Battery management in India: Towards safe disposal

Battery management in India Towards safe disposal Corpseed f9f2dbe8

The amount of lead generated from secondary sources exceeds that produced from primary sources. Primary lead production is also decreasing across the world. This ensures that every year, more lead is generated along the secondary path, which includes hundreds of small-scale recyclers throughout the world. It is important to ensure that lead is manufactured by secondary smelting only in an environmentally sustainable way, as failure to do so would result in significant environmental and health issues. The Batteries Management and Handling Rules were implemented in 2001 with the main aim of maintaining the proper storage of recycled lead-acid batteries with the involvement of all stakeholders.

Improper lead handling and recycling could endanger workers’ health and have a negative effect on the environment. As a result, it is critical to ensure that secondary lead processing takes place in facilities that are registered with the Central or State Pollution Control Boards in an environmentally sustainable manner.

Manufacturers have obligations under the Battery Regulations to ensure that used batteries are processed and routed to licensed recyclers.

Sources of battery waste include the following:

  1. Lead-acid batteries which are used
  2. Manufacturing industries
  3. Cable companies
  4. Printing press
  5. Lead pipes

Safe disposal of batteries

Proper and safe disposal of the batteries is the crucial step towards mitigating the harm caused to the environment. Firstly have thorough research and gain knowledge pertaining to laws and regulations with regards to batter scrap management. Drop off the batteries at the E-waste collection centres instead of throwing them on land.

Regulation in India for battery scrap management

For the purpose of battery scrap management following points must be kept in mind:

  • As per the Battery Waste Management Rules, 2020 the various provisions are formulated In India. The battery is understood to be the electrical energy source that is produced when electrical energy is converted. Also, it includes primary batteries which are disposable or includes secondary batteries which are rechargeable and include any other battery that contains any hazardous material as given under Hazardous and Other Wastes (Management and Transboundary Movement) Rules, 2016.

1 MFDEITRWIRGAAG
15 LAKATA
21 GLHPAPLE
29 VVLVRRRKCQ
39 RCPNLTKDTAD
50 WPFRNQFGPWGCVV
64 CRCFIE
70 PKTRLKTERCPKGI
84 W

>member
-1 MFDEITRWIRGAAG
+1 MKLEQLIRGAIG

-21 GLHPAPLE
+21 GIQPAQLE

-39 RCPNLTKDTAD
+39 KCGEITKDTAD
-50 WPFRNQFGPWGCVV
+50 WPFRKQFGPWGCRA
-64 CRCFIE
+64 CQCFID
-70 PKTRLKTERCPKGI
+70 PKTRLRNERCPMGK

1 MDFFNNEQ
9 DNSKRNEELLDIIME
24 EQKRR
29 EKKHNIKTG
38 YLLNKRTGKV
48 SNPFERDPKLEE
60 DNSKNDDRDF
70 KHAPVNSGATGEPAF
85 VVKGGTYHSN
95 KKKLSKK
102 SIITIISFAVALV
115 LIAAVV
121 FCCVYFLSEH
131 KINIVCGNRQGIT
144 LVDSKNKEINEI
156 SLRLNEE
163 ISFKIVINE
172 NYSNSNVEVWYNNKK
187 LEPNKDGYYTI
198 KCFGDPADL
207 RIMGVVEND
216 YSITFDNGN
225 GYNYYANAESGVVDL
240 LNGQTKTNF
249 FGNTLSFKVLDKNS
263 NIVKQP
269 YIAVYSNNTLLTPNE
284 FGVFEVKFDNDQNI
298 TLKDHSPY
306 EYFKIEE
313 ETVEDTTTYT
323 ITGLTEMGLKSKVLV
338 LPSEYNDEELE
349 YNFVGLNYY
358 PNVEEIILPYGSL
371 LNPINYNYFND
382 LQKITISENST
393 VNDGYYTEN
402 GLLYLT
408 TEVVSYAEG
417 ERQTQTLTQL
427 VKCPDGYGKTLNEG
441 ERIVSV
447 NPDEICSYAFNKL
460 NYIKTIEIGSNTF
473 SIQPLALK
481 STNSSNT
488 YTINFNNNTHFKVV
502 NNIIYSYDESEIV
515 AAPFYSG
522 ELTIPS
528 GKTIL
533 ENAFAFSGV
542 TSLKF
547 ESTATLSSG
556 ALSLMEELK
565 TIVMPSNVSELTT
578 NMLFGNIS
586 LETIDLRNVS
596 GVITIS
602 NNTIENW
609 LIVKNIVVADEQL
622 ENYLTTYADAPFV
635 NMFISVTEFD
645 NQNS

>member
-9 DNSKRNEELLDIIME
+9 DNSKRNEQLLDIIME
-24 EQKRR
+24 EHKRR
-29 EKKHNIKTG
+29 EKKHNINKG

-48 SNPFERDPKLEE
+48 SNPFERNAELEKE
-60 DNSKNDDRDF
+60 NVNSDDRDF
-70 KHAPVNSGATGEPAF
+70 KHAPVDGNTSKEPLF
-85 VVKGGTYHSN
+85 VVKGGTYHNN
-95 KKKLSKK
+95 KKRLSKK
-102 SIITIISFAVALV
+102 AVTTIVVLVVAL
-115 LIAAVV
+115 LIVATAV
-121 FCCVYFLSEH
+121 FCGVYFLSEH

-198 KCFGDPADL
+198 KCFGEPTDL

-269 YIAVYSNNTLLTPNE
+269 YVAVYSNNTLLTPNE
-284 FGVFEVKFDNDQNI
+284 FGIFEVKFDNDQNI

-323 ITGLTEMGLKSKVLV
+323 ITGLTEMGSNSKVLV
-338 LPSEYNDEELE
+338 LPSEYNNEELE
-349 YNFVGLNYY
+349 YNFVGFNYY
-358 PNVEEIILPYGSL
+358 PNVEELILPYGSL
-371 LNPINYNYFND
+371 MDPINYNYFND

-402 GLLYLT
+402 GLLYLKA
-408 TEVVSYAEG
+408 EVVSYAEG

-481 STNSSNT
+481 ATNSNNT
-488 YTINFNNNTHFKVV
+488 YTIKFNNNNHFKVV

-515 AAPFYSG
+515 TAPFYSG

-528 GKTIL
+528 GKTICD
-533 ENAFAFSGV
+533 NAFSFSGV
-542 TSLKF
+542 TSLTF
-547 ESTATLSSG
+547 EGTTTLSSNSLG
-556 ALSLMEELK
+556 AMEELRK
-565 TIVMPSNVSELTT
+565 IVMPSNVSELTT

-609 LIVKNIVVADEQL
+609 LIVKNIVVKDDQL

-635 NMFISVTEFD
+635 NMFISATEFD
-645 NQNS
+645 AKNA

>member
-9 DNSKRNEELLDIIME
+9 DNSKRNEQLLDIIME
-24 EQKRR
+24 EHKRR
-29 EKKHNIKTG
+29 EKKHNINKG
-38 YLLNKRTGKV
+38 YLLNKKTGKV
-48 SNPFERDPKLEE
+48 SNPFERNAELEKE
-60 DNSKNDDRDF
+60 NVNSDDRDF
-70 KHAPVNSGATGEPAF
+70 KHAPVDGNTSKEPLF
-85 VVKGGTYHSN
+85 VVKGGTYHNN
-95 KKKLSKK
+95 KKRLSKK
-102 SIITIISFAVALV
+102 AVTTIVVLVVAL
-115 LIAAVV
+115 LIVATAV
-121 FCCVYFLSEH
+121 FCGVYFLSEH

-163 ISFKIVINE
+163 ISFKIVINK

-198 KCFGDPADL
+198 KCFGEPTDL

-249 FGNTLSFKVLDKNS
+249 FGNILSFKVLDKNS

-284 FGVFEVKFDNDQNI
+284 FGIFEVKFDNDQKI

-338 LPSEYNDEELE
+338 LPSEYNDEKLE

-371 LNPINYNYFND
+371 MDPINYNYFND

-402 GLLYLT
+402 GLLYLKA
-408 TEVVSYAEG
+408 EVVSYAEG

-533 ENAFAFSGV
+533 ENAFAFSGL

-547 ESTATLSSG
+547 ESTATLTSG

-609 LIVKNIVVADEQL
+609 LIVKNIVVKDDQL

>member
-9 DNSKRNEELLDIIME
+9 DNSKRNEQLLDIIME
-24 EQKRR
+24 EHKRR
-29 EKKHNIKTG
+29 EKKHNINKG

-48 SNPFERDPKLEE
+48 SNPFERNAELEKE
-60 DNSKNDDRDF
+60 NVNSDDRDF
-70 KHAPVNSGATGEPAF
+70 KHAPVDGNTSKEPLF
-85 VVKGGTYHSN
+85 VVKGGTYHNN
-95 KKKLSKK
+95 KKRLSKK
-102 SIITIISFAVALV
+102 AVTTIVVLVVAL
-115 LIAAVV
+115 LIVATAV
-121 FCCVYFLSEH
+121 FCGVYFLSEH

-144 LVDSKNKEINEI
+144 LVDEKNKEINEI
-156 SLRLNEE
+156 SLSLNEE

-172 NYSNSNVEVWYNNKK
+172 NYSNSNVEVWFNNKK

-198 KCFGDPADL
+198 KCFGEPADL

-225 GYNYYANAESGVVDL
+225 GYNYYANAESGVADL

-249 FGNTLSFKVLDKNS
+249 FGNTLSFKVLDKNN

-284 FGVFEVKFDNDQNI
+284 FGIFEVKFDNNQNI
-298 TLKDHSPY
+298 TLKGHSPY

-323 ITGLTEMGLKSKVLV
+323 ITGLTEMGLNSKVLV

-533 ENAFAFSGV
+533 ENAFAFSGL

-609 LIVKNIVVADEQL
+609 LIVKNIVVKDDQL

• Further environmentally sound management of battery waste means to include that the management of battery must be done keeping in mind that no adverse effect on environment and health must be caused due to the presence of hazardous substances present in such waste.
  • According to these regulations it is to be noted that no battery would be introduced in the market has more than 5ppm of mercury by weight and also a battery that is portable must not contain more than 0.002% of cadmium by weight.
  • Moreover, the battery has to be marked with the “crossed-out wheeled bin symbol” before being placed in the market. In the case of cylindrical batteries, the crossed-out wheeled bin symbol must occupy at least 2% of the battery or battery pack’s surface area.
  • The battery or battery pack does not need to be labelled if the crossed-out wheeled bin symbol is less than 0.5 x 0.5 centimetres, but a crossed-out wheeled bin symbol of at least 1 x 1 centimetre must be published on the packaging.
  • The crossed-out wheeled bin symbol must be visible, legible, and indelibly written.

Choosing a USB Charging Vape Over a Disposable Vape Pen

Responsibility of the manufacturer and importer of battery

Manufacturer, re-conditioner, assembler, and importer shall have the following responsibilities:

  • To ensure that all used batteries are obtained in compliance with the Schedule before new batteries are sold, with the exception of those sold to original equipment suppliers and bulk consumers.
  • To ensure that the used batteries that are collected back must be similar to the new batteries which are sold and should also have similar specifications.
  • To set up recycling centres at different locations, either separately or together, to recover used batteries from customers or retailers.
  • To assure that used batteries are only sent out to approved recyclers.
  • To guarantee that no environmental harm happens during the shipment of used batteries and that no acid is discharged in the case of used lead-acid batteries.
  • To help create public awareness by means of advertisements, posters, etc.
  • To have mandated use of international recycling sign on batteries.


In the nutshell, it can be said that the use and disposal of batteries must be done without the need to compromise human health and the environment. We must inculcate the practices that render the safe and sound use of batteries.